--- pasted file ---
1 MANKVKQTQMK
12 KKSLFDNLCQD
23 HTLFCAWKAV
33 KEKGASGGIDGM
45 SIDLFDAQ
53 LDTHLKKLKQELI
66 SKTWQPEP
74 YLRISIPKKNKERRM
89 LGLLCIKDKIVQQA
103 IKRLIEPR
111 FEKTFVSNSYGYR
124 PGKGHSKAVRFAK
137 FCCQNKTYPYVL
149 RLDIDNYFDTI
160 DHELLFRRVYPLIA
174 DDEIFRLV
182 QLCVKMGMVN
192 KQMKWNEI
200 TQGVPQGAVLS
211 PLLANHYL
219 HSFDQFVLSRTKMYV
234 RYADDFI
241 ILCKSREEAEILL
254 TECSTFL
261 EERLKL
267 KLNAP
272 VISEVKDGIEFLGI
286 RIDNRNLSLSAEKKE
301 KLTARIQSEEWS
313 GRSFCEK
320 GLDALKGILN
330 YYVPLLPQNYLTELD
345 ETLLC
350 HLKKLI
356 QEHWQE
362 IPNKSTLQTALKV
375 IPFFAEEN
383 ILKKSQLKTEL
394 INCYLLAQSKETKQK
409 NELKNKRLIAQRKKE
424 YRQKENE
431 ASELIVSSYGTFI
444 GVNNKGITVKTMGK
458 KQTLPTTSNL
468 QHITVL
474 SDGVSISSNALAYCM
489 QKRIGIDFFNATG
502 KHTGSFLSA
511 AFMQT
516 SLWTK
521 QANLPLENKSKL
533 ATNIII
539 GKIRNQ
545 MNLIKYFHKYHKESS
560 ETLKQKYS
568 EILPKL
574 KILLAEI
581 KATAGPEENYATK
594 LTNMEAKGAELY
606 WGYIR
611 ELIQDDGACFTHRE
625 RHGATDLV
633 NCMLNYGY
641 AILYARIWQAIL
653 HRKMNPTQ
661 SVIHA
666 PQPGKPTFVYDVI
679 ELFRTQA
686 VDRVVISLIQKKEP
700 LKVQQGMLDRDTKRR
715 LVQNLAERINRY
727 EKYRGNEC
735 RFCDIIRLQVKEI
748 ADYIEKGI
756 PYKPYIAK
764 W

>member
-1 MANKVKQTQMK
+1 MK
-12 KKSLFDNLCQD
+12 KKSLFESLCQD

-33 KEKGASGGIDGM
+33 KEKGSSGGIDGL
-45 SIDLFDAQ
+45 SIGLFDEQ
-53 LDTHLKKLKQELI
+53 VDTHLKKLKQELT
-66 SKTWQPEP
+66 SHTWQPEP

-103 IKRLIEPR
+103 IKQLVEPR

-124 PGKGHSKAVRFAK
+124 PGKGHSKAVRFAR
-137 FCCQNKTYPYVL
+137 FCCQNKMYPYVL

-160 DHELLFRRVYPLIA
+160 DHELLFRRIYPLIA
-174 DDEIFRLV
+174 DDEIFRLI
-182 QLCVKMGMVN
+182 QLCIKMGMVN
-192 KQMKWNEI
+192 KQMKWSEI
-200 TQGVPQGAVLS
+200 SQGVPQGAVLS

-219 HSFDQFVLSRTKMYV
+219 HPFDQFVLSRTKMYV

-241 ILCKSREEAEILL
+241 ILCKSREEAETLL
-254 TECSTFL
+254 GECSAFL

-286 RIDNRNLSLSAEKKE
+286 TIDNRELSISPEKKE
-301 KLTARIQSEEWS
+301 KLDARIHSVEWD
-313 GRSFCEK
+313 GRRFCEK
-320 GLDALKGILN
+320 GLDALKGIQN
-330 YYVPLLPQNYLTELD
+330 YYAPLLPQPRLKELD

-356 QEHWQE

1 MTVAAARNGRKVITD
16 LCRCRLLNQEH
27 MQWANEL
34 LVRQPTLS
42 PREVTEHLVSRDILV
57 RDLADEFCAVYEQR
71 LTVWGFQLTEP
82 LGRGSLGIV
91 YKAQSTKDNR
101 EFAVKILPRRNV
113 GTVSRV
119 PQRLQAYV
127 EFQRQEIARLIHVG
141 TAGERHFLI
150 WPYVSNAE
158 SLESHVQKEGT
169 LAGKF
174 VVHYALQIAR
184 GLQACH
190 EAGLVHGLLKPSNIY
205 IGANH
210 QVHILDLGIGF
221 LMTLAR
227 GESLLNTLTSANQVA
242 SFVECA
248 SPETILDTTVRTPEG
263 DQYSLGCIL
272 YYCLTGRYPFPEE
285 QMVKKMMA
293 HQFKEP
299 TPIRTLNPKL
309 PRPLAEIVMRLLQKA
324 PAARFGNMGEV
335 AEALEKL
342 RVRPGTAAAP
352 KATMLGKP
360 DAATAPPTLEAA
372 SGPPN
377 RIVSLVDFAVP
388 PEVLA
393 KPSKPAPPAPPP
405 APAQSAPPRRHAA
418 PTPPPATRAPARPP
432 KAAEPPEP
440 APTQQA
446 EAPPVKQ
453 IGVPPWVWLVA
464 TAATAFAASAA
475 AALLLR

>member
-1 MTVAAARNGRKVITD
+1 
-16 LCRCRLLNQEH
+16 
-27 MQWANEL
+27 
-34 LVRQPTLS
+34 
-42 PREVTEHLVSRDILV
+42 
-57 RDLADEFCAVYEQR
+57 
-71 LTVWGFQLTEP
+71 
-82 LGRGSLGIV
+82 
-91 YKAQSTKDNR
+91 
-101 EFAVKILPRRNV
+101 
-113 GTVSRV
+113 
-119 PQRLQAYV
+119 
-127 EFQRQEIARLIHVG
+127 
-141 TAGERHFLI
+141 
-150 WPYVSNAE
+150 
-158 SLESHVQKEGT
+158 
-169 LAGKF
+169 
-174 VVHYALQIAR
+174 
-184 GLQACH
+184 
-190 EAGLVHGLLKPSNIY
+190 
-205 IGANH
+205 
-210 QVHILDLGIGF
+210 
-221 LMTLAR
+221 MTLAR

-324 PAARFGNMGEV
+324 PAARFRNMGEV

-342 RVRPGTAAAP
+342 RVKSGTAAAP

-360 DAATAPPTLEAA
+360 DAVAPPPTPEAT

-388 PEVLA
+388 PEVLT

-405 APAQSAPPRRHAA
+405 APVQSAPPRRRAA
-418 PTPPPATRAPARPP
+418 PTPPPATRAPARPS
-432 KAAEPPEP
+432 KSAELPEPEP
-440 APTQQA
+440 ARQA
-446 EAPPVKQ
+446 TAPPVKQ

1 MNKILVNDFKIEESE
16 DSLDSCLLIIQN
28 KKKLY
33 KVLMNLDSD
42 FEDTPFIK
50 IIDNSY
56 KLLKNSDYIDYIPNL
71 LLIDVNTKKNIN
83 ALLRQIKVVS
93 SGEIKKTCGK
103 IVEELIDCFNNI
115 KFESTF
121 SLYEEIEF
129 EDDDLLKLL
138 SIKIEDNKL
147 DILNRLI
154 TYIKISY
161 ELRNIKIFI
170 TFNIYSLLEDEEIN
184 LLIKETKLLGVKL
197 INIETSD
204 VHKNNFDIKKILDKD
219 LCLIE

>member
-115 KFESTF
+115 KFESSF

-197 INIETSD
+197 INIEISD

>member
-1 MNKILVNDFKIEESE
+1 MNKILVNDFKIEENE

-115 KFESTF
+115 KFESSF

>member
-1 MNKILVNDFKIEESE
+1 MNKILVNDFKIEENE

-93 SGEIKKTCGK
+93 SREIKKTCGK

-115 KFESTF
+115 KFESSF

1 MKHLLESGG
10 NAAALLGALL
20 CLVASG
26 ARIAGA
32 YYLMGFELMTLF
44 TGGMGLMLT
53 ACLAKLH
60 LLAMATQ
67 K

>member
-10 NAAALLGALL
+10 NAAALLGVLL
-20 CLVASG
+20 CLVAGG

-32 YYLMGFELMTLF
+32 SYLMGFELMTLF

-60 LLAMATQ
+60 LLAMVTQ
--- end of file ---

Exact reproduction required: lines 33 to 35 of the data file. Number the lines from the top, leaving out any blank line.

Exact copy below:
345 ETLLC
350 HLKKLI
356 QEHWQE